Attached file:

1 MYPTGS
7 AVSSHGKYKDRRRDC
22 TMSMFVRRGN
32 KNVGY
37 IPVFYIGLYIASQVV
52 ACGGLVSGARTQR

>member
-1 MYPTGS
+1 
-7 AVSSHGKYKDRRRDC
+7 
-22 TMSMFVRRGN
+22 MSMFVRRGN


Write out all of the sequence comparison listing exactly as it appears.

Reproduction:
1 MYPTGS
7 AVSSHGKYKDRRRDC
22 TMSMFVRRGN
32 KNVGY
37 IPVFYIGLYIASQVV
52 ACGGLVSGARTQR

>member
-1 MYPTGS
+1 
-7 AVSSHGKYKDRRRDC
+7 
-22 TMSMFVRRGN
+22 MSMFVRRGN